Also, you do not want to max out the payload capacity as that will influence how much weight you will be able to tow to your destination.
Yes, it can, and in fact, some owners have stated that this motor is perfect for hauling lighter boats and getting them to the water and back out again. If the boat and trailer do not exceed maximum towing capacities then there should be no problem hauling the boat to where you want to go.
The power is there and you should have enough to get in and out of sandy or wet areas without too much trouble. Depending on your driving skills, of course. The size of the boat will come into play as well as shorter or lower designs would be better to tow than the taller boats many people like to own.
All weight limits will apply when you attach your boat to the hitch and make sure to watch the hitch weight. You do not want to exceed that either. The ideal hitch weight is said to be between 10 and 15% of the overall weight of the boat and trailer.
Play this by ear and play it safe as you do not want to damage the truck or the boat.
There is no contest here. The 3.5L is going to be better in all towing and hauling categories over the 2.7L. The 2.7L V6 can haul up to 9,000 pounds or more with a good towing package. But it can only haul up to 2470 pounds in its bed.
The 3.5L goes well beyond those figures as it is rated at 13, 200 pounds for towing, and 3,230 for payload weight. The EcoBoost 2.7 is capable of reaching 13,200 pounds if it is compatible with some of the better towing packages FRD produces.
But those towing packages are going to add significantly to your overall purchase price. There are different towing packages available and each one’s towing limit depends on the features included in the package.
To tow safely, either model of the engine can handle 6,000 pounds with no problems. You may even be able to tow 7,000 pounds safely but that is getting close to the limit. You would need the tow packages to make sure you can safely tow heavier weights.
The 5.0 L that is found on a couple of different F150 trims does not tow as much as the 3.5L can. its maximum weight limit is 11,600 pounds, which may be increased with the right tow package added to it. Its payload capacity is just 40- pounds heavier than the 3.5L at 3,270 pounds.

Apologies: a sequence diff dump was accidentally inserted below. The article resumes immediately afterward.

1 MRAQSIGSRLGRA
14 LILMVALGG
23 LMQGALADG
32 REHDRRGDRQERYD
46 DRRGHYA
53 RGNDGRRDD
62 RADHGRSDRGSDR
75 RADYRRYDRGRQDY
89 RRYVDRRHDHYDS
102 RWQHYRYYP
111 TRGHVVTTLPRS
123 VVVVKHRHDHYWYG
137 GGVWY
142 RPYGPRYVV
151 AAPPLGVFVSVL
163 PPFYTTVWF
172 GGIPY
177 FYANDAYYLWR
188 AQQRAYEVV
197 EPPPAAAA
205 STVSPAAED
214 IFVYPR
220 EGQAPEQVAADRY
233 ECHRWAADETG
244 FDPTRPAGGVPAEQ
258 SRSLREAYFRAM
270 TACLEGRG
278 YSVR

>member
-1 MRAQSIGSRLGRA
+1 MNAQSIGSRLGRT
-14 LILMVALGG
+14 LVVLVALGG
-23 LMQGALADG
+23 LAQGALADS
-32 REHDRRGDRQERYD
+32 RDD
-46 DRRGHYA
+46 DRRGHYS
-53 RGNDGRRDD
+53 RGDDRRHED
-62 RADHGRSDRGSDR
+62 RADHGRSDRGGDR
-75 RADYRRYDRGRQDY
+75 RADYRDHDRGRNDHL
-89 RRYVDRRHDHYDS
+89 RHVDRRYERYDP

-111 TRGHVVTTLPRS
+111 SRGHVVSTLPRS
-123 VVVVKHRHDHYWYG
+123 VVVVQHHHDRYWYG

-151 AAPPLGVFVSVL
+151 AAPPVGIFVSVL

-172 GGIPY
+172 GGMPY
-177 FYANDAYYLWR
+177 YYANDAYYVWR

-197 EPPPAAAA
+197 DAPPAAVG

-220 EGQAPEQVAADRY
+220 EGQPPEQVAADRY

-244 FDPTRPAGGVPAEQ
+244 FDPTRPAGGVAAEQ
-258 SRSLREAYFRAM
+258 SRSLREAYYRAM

These numbers are still better than the 2.7L numbers but not by that much. With tow packages, you may be able to increase the 2.7 to a point where it can haul or tow the same amount of weights.
How you load your trailer will play a role in the stability of the truck. There is not much talk about the 5.0’s stability issues but some owners did not like how the 2.7 handled when towing larger trailers.
Of course, how you pack will play a very large role in this issue. You will want to spread the weight around so that the trailer is more stable and does not have too much weight on the front or the back of the unit.
There are a few different ratings for this topic. You may be able to get up to 18 mpg when you are traveling empty and not towing anything behind you. Some owners have said they have towed other vehicles and got 15+.
Others have stated that towing a fully loaded trailer, they were able to achieve only 8 to 9 mpg. Besides driving habits, one of the factors in fuel mileage will be the profile of the trailer. The higher the profile the bigger the drag.
The more drag you have the lower your fuel mileage. So if you get a low profile trailer, your gas mileage should be better than the owner with a high profile trailer. Also, the weight of the trailer will play a role in how great your fuel economy will be.
Tow heavier trailers and do not expect to get the same mpg as you would with a lighter model. The key to better gas mileage would be to keep the truck under 65 mph with or without a load.
This seems to be a common problem and the members on one Ford discussion forum have created a long thread on this issue. They were talking about how the dealers were saying there was nothing that could be done as no codes were generated.
This is not an isolated situation as many owners faced this problem with towing. The only one that we read said they had it at 38,000 miles and when they did not tow. This was back in 2019 and it is not sure if FORD has fixed the problem or not. As of 2020 they had not.
According to later posts, the auto start/stop button may be the reason for some of the trucks to stall out. Turning that off may solve the problem for many drivers. Another solution may be that the PCM needs to be reprogrammed.
It is hard to say what the solution is as no one is really aware of what causes this problem but it is a common thing that takes place.
It is all about the weight. If your truck is not rated to tow very much weight, you either get a tow package and upgrade it, or you only tow light trailers. The 2.7 L seems to be a good motor with lots of power but it may not be great in the stability department.